ABOUT HUNTINGTON THEATRE COMPANY:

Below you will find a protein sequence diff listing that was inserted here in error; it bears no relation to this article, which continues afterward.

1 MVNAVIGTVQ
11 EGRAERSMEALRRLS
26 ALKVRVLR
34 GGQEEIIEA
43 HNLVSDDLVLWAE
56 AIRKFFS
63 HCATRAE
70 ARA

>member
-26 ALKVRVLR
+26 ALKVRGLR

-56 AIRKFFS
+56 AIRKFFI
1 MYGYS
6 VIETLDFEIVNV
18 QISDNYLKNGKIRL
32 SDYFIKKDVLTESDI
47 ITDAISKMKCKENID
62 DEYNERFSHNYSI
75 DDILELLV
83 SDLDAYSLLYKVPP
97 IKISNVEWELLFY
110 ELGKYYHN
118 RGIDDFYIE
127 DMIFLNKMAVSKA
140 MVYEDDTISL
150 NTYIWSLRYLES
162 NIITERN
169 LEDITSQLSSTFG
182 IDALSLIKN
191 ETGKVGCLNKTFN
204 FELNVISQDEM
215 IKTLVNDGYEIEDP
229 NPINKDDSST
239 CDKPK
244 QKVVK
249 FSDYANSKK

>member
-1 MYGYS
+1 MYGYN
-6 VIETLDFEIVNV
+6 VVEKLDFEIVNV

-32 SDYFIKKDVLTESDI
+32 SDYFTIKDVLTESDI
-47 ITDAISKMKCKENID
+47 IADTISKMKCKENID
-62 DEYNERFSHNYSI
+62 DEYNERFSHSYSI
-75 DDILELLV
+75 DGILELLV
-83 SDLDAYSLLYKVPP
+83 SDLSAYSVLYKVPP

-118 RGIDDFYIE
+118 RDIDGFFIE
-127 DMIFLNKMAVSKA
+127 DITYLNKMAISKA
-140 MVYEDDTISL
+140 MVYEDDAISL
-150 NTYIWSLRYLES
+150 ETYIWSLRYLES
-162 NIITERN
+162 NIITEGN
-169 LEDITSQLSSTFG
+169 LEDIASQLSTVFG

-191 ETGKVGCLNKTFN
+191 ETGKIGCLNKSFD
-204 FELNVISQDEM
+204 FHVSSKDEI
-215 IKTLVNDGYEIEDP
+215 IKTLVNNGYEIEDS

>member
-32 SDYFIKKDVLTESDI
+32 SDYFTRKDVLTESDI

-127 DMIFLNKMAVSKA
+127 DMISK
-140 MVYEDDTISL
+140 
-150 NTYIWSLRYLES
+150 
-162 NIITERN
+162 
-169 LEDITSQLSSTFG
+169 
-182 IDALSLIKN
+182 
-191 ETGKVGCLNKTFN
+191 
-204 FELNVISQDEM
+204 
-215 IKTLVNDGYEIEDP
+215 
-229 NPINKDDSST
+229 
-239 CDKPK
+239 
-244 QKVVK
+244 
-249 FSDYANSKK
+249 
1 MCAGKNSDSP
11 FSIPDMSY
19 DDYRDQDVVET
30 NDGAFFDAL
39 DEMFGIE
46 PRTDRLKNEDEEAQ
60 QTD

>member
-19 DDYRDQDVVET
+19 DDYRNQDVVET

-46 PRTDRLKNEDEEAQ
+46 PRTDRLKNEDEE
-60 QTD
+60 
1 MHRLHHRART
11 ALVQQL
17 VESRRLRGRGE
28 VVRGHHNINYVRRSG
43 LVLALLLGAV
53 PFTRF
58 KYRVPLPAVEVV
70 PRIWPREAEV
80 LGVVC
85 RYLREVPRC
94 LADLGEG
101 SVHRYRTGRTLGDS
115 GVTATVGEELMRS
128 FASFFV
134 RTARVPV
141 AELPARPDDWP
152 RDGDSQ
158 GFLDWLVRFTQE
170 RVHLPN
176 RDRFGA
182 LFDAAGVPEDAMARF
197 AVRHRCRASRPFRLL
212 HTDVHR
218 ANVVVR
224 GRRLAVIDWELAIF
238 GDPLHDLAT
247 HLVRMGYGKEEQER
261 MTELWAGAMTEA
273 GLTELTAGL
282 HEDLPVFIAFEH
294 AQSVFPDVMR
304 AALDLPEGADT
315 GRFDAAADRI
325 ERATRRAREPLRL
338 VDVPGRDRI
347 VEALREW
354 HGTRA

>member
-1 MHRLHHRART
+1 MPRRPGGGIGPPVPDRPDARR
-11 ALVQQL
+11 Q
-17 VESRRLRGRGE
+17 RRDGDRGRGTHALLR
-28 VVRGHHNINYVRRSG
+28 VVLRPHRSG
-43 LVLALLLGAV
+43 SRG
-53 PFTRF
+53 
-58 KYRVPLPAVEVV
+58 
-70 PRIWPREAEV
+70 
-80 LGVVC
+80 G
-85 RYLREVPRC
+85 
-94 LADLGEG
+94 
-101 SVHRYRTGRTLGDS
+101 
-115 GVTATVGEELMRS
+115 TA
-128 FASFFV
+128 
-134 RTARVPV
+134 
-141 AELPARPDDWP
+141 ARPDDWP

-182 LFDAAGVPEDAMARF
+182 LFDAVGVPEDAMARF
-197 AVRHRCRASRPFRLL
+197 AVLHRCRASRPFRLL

Over the past 30 years the Huntington Theatre Company has developed into Boston's leading professional theatre. Under the direction of Artistic Director Peter DuBois and Managing Director Michael Maso and in residence at Boston University, the Huntington brings together world—class theatre artists from Boston and Broadway and the most promising new talent to create an eclectic season of exciting new works and classics made current. By also mentoring playwrights in the Huntington Playwriting Fellows program, educating young people in theatre through its nationally renowned programs in education, and providing Boston—based companies with discounted audience services and first—class facilities at the Huntington—built and operated Stanford Calderwood Pavilion at the Boston Center for the Arts, the Huntington cultivates, celebrates, and champions theatre as an art form. The Huntington has transferred over a dozen productions to New York, including two last fall: the Broadway premiere of Lydia R. Diamond's Stick Fly and the Roundabout Theatre Company production of Stephen Karam's Sons of the Prophet. A national leader in the development of new plays, the Huntington has produced 83 New England, American, or world premieres to date, with three world premieres scheduled for the 2011 — 2012 Season, and its education and community programs serve 25,000 young people and underserved audiences each year. The Huntington performs in two homes — the BU Theatre on the Avenue of the Arts and the Calderwood Pavilion at the BCA in the South End. The Huntington was founded in 1982 by Boston University and separately incorporated as an independent non—profit in 1986. Its two prior artistic leaders were Peter Altman (1982 — 2000) and Nicholas Martin (2000 — 2008). For more information, visit huntingtontheatre.org.